The relationship between China and Los Angeles has been transformed over the past thirty years through the enormous expansion of global trade and imported products made in China. Products arrive in the Ports of Los Angeles and Long Beach and are then transported by truck and rail to huge warehouses to the east of Los Angeles, where they are reloaded for their final destinations across the country. But along every stop of that journey, there are communities and environments dealing with the consequences of trans-Pacific trade. This has resulted in new community-based movements, which have helped bring about major policy changes to address the impacts on environmental, health, labor, and community. Los Angeles, itself a city of immigrants, including from China, has been at the center of these changes, which are beginning to reach back to China too.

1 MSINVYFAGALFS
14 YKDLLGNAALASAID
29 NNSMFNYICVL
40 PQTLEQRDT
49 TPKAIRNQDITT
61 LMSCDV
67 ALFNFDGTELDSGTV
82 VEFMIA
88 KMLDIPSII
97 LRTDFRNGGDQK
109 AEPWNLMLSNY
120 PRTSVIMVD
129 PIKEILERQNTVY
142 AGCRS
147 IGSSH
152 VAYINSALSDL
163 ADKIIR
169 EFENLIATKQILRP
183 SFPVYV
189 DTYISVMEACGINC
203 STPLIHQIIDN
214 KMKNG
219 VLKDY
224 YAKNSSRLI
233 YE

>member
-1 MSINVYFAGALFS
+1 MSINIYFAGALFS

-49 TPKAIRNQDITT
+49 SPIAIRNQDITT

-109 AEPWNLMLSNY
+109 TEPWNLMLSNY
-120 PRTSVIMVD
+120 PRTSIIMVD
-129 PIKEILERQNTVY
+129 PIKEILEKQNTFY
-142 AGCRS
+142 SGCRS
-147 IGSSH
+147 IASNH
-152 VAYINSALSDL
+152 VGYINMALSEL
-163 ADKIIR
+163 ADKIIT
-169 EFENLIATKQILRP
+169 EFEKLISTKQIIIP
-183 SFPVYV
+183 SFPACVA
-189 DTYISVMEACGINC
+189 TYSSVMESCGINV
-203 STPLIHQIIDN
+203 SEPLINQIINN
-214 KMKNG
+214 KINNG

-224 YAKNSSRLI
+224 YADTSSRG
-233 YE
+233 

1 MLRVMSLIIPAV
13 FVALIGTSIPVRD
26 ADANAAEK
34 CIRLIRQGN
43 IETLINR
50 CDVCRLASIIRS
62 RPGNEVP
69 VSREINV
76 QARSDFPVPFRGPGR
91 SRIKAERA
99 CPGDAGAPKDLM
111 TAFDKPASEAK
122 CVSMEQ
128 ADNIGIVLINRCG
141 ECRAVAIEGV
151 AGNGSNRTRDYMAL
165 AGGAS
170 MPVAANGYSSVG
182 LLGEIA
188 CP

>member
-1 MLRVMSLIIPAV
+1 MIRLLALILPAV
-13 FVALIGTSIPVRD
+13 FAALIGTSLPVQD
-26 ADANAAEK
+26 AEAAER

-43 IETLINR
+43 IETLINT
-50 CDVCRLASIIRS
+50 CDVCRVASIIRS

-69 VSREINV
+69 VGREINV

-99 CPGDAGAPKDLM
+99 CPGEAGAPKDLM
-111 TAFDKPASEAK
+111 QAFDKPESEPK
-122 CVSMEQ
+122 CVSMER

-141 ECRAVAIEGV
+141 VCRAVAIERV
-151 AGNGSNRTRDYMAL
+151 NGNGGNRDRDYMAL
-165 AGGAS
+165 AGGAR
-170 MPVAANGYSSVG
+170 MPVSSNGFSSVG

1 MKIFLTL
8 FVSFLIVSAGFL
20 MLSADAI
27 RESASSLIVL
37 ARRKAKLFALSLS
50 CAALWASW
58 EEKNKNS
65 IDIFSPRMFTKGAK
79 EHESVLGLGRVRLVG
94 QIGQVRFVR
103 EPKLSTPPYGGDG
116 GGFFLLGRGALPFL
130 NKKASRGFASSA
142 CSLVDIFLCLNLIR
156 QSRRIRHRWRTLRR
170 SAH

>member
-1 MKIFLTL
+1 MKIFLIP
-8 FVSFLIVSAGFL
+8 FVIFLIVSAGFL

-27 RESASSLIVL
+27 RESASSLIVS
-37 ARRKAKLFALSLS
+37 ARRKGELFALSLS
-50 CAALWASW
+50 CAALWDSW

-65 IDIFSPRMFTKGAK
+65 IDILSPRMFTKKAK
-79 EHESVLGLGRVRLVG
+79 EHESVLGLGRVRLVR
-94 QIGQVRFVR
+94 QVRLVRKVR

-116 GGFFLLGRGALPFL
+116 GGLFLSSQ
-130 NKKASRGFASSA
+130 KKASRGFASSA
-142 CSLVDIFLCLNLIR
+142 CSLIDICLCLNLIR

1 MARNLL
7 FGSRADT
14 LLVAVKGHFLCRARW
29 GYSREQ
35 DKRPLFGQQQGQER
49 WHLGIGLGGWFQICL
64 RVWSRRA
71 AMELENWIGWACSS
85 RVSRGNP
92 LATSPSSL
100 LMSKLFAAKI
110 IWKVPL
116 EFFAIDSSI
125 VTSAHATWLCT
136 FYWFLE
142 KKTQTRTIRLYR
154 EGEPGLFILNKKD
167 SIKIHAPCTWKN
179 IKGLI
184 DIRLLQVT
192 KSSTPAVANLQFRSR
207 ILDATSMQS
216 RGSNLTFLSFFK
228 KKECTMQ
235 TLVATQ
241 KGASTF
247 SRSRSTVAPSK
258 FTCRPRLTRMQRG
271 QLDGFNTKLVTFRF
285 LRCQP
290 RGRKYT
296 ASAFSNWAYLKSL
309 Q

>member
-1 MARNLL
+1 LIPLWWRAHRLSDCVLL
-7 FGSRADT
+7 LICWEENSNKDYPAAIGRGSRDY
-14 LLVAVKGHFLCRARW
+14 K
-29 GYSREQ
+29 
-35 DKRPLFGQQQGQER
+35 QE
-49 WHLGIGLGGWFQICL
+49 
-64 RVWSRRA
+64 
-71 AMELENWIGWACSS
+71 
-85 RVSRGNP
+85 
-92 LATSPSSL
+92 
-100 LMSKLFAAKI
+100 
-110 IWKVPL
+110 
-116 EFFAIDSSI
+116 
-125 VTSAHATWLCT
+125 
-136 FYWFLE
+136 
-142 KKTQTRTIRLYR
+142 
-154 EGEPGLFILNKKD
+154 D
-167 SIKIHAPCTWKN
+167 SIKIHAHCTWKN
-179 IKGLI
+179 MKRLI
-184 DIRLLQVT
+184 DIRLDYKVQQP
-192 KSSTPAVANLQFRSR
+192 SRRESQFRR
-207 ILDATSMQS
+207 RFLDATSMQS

Port of Call: On becoming China’s entrepôt
Robert Gottlieb is director of the Urban & Environmental Policy Institute at Occidental College. He is the author or coauthor of thirteen books, including the forthcoming The Urban Environment in the Global City: Los Angeles and Hong Kong and the Connection to China with Simon Ng.
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Robert Gottlieb; Port of Call: On becoming China’s entrepôt. Boom 1 March 2015; 5 (1): 29–37. doi: https://doi.org/10.1525/boom.2015.5.1.29
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